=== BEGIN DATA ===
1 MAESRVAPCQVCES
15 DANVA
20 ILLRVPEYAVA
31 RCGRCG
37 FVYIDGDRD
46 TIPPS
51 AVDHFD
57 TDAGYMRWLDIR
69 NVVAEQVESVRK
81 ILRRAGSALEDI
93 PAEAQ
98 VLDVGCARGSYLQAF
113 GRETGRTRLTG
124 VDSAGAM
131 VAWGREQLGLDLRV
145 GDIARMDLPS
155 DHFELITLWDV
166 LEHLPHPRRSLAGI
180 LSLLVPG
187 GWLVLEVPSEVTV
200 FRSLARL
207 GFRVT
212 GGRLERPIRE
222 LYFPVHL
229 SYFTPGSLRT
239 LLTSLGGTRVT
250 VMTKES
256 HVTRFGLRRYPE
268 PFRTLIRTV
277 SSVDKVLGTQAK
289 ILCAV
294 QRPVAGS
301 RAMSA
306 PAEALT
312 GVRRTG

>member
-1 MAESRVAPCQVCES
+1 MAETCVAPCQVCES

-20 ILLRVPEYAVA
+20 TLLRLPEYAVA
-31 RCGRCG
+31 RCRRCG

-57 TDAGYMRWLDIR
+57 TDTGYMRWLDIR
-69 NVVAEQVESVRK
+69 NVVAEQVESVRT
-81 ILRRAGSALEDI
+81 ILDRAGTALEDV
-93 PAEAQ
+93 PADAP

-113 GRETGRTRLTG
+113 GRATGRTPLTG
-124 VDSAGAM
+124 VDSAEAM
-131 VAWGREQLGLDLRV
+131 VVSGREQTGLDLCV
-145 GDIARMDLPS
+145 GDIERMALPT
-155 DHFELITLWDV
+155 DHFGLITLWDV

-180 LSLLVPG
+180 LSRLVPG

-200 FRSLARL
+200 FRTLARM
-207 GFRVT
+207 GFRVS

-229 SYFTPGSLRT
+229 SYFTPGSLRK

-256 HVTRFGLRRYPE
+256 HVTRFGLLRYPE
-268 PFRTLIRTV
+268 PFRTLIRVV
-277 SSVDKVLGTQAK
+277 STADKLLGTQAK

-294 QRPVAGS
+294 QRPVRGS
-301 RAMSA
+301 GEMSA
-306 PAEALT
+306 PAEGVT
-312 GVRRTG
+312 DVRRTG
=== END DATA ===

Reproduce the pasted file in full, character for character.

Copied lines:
1 MAESRVAPCQVCES
15 DANVA
20 ILLRVPEYAVA
31 RCGRCG
37 FVYIDGDRD
46 TIPPS
51 AVDHFD
57 TDAGYMRWLDIR
69 NVVAEQVESVRK
81 ILRRAGSALEDI
93 PAEAQ
98 VLDVGCARGSYLQAF
113 GRETGRTRLTG
124 VDSAGAM
131 VAWGREQLGLDLRV
145 GDIARMDLPS
155 DHFELITLWDV
166 LEHLPHPRRSLAGI
180 LSLLVPG
187 GWLVLEVPSEVTV
200 FRSLARL
207 GFRVT
212 GGRLERPIRE
222 LYFPVHL
229 SYFTPGSLRT
239 LLTSLGGTRVT
250 VMTKES
256 HVTRFGLRRYPE
268 PFRTLIRTV
277 SSVDKVLGTQAK
289 ILCAV
294 QRPVAGS
301 RAMSA
306 PAEALT
312 GVRRTG

>member
-1 MAESRVAPCQVCES
+1 MAETCVAPCQVCES

-20 ILLRVPEYAVA
+20 TLLRLPEYAVA
-31 RCGRCG
+31 RCRRCG

-57 TDAGYMRWLDIR
+57 TDTGYMRWLDIR
-69 NVVAEQVESVRK
+69 NVVAEQVESVRT
-81 ILRRAGSALEDI
+81 ILDRAGTALEDV
-93 PAEAQ
+93 PADAP

-113 GRETGRTRLTG
+113 GRATGRTPLTG
-124 VDSAGAM
+124 VDSAEAM
-131 VAWGREQLGLDLRV
+131 VVSGREQTGLDLCV
-145 GDIARMDLPS
+145 GDIERMALPT
-155 DHFELITLWDV
+155 DHFGLITLWDV

-180 LSLLVPG
+180 LSRLVPG

-200 FRSLARL
+200 FRTLARM
-207 GFRVT
+207 GFRVS

-229 SYFTPGSLRT
+229 SYFTPGSLRK

-256 HVTRFGLRRYPE
+256 HVTRFGLLRYPE
-268 PFRTLIRTV
+268 PFRTLIRVV
-277 SSVDKVLGTQAK
+277 STADKLLGTQAK

-294 QRPVAGS
+294 QRPVRGS
-301 RAMSA
+301 GEMSA
-306 PAEALT
+306 PAEGVT
-312 GVRRTG
+312 DVRRTG